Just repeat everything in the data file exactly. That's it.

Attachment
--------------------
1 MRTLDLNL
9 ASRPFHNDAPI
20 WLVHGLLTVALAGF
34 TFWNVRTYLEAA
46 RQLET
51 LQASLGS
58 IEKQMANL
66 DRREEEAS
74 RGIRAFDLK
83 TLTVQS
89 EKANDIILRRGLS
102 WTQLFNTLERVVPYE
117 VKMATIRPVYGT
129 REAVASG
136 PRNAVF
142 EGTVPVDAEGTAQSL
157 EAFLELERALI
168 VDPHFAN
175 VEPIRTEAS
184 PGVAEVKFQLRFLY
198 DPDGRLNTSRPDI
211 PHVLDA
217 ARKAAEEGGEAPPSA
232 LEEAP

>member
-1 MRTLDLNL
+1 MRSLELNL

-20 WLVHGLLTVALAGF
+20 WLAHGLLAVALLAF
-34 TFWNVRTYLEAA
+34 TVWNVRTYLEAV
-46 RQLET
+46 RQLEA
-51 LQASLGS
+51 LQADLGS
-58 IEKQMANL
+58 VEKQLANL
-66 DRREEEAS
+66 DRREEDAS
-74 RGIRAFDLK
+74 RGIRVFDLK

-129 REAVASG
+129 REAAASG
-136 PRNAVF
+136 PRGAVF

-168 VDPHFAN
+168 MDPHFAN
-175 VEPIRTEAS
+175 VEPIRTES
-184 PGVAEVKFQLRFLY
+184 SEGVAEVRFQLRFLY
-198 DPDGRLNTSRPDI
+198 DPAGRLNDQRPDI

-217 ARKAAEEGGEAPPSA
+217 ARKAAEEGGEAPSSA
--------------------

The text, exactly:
1 MRTLDLNL
9 ASRPFHNDAPI
20 WLVHGLLTVALAGF
34 TFWNVRTYLEAA
46 RQLET
51 LQASLGS
58 IEKQMANL
66 DRREEEAS
74 RGIRAFDLK
83 TLTVQS
89 EKANDIILRRGLS
102 WTQLFNTLERVVPYE
117 VKMATIRPVYGT
129 REAVASG
136 PRNAVF
142 EGTVPVDAEGTAQSL
157 EAFLELERALI
168 VDPHFAN
175 VEPIRTEAS
184 PGVAEVKFQLRFLY
198 DPDGRLNTSRPDI
211 PHVLDA
217 ARKAAEEGGEAPPSA
232 LEEAP

>member
-1 MRTLDLNL
+1 MRSLELNL

-20 WLVHGLLTVALAGF
+20 WLAHGLLAVALLAF
-34 TFWNVRTYLEAA
+34 TVWNVRTYLEAV
-46 RQLET
+46 RQLEA
-51 LQASLGS
+51 LQADLGS
-58 IEKQMANL
+58 VEKQLANL
-66 DRREEEAS
+66 DRREEDAS
-74 RGIRAFDLK
+74 RGIRVFDLK

-129 REAVASG
+129 REAAASG
-136 PRNAVF
+136 PRGAVF

-168 VDPHFAN
+168 MDPHFAN
-175 VEPIRTEAS
+175 VEPIRTES
-184 PGVAEVKFQLRFLY
+184 SEGVAEVRFQLRFLY
-198 DPDGRLNTSRPDI
+198 DPAGRLNDQRPDI

-217 ARKAAEEGGEAPPSA
+217 ARKAAEEGGEAPSSA